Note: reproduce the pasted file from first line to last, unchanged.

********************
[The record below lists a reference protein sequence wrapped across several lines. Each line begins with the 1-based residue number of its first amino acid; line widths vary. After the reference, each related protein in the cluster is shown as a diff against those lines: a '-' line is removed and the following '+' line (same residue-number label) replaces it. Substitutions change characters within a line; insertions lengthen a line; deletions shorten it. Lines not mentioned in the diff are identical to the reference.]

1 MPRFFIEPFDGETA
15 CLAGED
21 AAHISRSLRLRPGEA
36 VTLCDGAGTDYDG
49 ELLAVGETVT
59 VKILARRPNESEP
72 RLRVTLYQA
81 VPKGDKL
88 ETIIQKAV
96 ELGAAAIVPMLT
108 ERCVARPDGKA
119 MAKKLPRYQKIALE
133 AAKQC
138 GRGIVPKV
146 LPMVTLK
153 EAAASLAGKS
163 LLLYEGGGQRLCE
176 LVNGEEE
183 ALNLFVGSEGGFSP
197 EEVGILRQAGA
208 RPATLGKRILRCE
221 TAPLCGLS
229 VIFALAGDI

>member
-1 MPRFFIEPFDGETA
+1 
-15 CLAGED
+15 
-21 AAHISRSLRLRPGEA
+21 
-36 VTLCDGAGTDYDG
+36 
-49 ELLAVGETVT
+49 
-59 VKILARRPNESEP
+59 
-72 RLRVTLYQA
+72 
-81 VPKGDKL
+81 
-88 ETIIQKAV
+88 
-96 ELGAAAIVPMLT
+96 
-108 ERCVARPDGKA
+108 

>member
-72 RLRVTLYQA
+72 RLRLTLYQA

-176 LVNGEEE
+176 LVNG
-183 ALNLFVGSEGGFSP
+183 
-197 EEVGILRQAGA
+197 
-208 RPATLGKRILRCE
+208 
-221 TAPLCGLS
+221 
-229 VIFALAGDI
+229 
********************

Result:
[The record below lists a reference protein sequence wrapped across several lines. Each line begins with the 1-based residue number of its first amino acid; line widths vary. After the reference, each related protein in the cluster is shown as a diff against those lines: a '-' line is removed and the following '+' line (same residue-number label) replaces it. Substitutions change characters within a line; insertions lengthen a line; deletions shorten it. Lines not mentioned in the diff are identical to the reference.]

1 MPRFFIEPFDGETA
15 CLAGED
21 AAHISRSLRLRPGEA
36 VTLCDGAGTDYDG
49 ELLAVGETVT
59 VKILARRPNESEP
72 RLRVTLYQA
81 VPKGDKL
88 ETIIQKAV
96 ELGAAAIVPMLT
108 ERCVARPDGKA
119 MAKKLPRYQKIALE
133 AAKQC
138 GRGIVPKV
146 LPMVTLK
153 EAAASLAGKS
163 LLLYEGGGQRLCE
176 LVNGEEE
183 ALNLFVGSEGGFSP
197 EEVGILRQAGA
208 RPATLGKRILRCE
221 TAPLCGLS
229 VIFALAGDI

>member
-1 MPRFFIEPFDGETA
+1 
-15 CLAGED
+15 
-21 AAHISRSLRLRPGEA
+21 
-36 VTLCDGAGTDYDG
+36 
-49 ELLAVGETVT
+49 
-59 VKILARRPNESEP
+59 
-72 RLRVTLYQA
+72 
-81 VPKGDKL
+81 
-88 ETIIQKAV
+88 
-96 ELGAAAIVPMLT
+96 
-108 ERCVARPDGKA
+108 

>member
-72 RLRVTLYQA
+72 RLRLTLYQA

-176 LVNGEEE
+176 LVNG
-183 ALNLFVGSEGGFSP
+183 
-197 EEVGILRQAGA
+197 
-208 RPATLGKRILRCE
+208 
-221 TAPLCGLS
+221 
-229 VIFALAGDI
+229 